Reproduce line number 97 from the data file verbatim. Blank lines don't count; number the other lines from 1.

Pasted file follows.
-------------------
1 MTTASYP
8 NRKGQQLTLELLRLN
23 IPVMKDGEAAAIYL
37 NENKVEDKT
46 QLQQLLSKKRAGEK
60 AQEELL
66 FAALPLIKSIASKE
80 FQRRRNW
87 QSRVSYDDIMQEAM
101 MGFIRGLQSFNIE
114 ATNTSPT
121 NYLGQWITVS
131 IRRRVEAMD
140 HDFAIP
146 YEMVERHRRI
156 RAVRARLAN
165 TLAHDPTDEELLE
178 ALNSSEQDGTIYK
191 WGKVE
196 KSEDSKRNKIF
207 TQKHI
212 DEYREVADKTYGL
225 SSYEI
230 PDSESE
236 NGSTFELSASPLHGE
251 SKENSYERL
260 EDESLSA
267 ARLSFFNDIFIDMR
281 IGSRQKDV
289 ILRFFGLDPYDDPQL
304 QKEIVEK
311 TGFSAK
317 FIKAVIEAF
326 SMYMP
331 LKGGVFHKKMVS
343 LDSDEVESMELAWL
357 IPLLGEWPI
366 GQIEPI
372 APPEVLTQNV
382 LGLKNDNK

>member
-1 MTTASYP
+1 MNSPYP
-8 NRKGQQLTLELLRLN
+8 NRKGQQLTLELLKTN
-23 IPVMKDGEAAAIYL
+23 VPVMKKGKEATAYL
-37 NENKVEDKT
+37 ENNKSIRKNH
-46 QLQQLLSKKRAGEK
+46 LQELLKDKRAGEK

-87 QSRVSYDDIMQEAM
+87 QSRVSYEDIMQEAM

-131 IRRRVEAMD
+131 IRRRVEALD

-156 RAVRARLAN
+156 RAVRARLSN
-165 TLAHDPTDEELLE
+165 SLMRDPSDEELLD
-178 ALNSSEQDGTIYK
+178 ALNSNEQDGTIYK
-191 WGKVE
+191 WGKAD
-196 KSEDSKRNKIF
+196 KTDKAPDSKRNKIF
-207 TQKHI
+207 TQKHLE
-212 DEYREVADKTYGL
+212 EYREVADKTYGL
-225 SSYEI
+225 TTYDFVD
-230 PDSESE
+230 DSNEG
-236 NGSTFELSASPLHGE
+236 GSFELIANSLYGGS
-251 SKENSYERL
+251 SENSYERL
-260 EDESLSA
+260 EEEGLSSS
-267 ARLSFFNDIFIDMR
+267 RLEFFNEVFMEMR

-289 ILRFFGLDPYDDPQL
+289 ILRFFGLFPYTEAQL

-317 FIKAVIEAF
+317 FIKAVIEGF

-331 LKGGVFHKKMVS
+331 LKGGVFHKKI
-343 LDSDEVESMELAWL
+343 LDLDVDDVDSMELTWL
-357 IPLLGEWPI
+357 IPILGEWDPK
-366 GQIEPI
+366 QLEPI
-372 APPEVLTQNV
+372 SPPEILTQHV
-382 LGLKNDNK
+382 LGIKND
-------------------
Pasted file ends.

+382 LGIKND